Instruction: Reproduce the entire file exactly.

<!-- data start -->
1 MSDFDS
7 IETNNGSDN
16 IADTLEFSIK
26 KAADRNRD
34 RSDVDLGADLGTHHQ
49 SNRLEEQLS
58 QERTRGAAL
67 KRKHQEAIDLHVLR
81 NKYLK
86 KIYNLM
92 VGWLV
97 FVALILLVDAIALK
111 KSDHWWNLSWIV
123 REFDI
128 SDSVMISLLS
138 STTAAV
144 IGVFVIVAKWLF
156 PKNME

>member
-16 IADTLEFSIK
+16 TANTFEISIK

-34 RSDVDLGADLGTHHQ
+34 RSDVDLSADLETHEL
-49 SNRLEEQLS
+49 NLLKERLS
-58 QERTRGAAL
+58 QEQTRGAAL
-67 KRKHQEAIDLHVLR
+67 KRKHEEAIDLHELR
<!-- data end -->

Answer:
1 MSDFDS
7 IETNNGSDN
16 IADTLEFSIK
26 KAADRNRD
34 RSDVDLGADLGTHHQ
49 SNRLEEQLS
58 QERTRGAAL
67 KRKHQEAIDLHVLR
81 NKYLK
86 KIYNLM
92 VGWLV
97 FVALILLVDAIALK
111 KSDHWWNLSWIV
123 REFDI
128 SDSVMISLLS
138 STTAAV
144 IGVFVIVAKWLF
156 PKNME

>member
-16 IADTLEFSIK
+16 TANTFEISIK

-34 RSDVDLGADLGTHHQ
+34 RSDVDLSADLETHEL
-49 SNRLEEQLS
+49 NLLKERLS
-58 QERTRGAAL
+58 QEQTRGAAL
-67 KRKHQEAIDLHVLR
+67 KRKHEEAIDLHELR